Dubai's government may formally subscribe to the Arab boycott of Israel, but a state-owned company at the center of a controversy over its bid to take over some U.S. port operations says it routinely works with Israeli firms.
It's a contradiction increasingly apparent in the region: Several Persian Gulf states, especially ones entering international markets, mostly ignore the boycott even though they haven't formally ended it and don't recognize Israel.
Countries like the United Arab Emirates, of which Dubai is a part, have also ended secondary boycotts, meaning Israeli products not shipped directly from Israel are allowed to enter their markets.
Several U.S. senators raised the question of the boycott this week as a new twist in the uproar over whether allowing Dubai Ports World to run port facilities in several American cities posed a security risk. U.S. law prohibits companies from cooperating with the boycott.
DP World is owned by the government of Dubai, which on its books supports the decades-old boycott. But the boycott has crumbled over the decades, and the UAE does not force DP World to bar Israeli goods and companies from the European, Asian and Mideast ports it manages.
CNN reported Thursday that a prominent Israeli shipping company, ZIM Integrated Shipping Services Ltd., wrote to a U.S. senator noting it does business with DP World and supports the U.S. deal.
"As an Israeli company, security is of the utmost importance to us and we require rigorous security measures from terminal operators in every country in which we operate, but especially in Arab countries. And we are very comfortable calling at DP World's Dubai ports," ZIM chairman Idan Ofer wrote, the cable news network said.
The letter said ZIM is allowed to operate at Dubai ports despite the formal boycott and that DP World handles ZIM operations in Dubai, according to CNN. Ofer did not specify if those ZIM operations were subsidiaries or directly owned.
Under UAE law, trade between its seven emirates and Israel is banned, and Israeli passport holders are not allowed into the UAE. Any company owned by the governments of the emirates also is supposed to abide by the boycott, although that clearly is not enforced.
DP World now runs 15 port facilities outside the Arab world -- in Asia, Europe and Latin America -- and no reports have surfaced of its preventing Israeli-owned ships, goods or firms from operating there.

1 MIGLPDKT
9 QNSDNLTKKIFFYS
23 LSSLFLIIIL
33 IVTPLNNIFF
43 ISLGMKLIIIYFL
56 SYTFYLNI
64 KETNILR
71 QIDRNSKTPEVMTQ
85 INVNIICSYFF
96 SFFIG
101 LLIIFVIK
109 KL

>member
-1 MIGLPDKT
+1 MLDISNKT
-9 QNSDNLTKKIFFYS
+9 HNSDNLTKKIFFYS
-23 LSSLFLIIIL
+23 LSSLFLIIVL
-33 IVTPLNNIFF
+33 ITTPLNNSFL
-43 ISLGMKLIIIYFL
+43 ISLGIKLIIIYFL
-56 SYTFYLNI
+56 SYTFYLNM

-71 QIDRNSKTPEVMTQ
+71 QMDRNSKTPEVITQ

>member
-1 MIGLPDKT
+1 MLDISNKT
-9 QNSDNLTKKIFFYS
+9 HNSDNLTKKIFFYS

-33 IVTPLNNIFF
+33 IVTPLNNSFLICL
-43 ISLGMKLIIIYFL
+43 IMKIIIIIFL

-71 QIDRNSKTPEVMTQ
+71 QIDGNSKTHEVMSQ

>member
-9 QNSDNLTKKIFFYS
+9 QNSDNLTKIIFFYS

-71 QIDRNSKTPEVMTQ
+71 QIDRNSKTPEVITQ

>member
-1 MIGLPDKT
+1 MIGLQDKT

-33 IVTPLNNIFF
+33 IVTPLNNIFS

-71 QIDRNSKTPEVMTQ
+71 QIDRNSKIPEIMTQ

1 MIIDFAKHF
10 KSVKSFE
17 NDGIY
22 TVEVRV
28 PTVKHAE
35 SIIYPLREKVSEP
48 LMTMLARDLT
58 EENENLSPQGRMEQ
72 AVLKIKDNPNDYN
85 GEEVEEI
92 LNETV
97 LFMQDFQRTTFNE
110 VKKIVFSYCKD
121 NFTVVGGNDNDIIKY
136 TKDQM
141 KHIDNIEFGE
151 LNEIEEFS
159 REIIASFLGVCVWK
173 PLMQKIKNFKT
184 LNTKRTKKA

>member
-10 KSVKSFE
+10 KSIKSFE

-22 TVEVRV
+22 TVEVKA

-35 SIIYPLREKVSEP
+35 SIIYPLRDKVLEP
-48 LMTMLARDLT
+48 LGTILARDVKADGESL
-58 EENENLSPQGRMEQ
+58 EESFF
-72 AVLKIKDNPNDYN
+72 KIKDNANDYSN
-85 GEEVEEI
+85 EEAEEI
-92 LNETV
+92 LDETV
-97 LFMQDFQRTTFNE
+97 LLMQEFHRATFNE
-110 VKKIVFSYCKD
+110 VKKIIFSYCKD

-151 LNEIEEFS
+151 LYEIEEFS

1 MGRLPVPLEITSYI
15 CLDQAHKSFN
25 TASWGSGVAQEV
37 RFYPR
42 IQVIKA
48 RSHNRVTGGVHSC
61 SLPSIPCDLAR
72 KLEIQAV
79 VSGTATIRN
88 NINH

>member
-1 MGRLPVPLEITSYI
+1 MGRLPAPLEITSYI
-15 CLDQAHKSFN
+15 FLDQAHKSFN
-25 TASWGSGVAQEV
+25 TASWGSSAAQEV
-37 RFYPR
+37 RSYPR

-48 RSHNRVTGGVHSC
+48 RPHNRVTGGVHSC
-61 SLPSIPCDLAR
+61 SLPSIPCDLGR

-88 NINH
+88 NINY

"Our company has long-standing business relationships with Israeli companies among our diverse international clients," DP World Senior Vice President Michael Moore said in a statement Tuesday.
"DP World does not discriminate and has not been charged with violating any anti-boycott statutes. DP World, as a global port management company, facilitates trade with many nations," he said.
Moore's office did not immediately reply to a request Thursday for more information on which Israeli companies work with DP World.
DP World's office in Dubai refused to comment on the boycott issue Thursday, as did a senior UAE government official in the capital, Abu Dhabi.
Moore released the statement after Senate Democrats grilled DP World's chief operating officer, Edward Bilkey, about the firm's adherence to the Israeli boycott. Bilkey acknowledged that the Dubai government formally respects the boycott.
"We should not be rewarding companies that support discrimination against our key strategic ally," Sen. John Kerry said during the Senate Commerce Committee hearing.
The Arab League launched the boycott of Israel in 1951, setting up an office in Damascus, Syria, to identify foreigners doing business with the Jewish state and ban them from operating in the Arab world.
At one time, more than 8,500 companies and people, such as Coca-Cola and Ford, were blacklisted. But the boycott frayed as first Egypt and then Jordan made peace with Israel and the Palestinians embarked on the still faltering peace process. All three now trade with Israel.
The UAE, Qatar, Tunisia and Morocco are among other Arab nations that have flirted with relations and trade with Israel in recent years -- although they do not formally recognize Israel.
Syria and Lebanon still stick strictly to the boycott, and the Damascus boycott office regularly issues blacklist statements.
"The importance of (the boycott) is more political and diplomatic than it is financial today," said Michael Oren, visiting professor of Jewish and Middle Eastern studies at Harvard and a senior fellow at the Shalem Center, a Jerusalem-based research institute.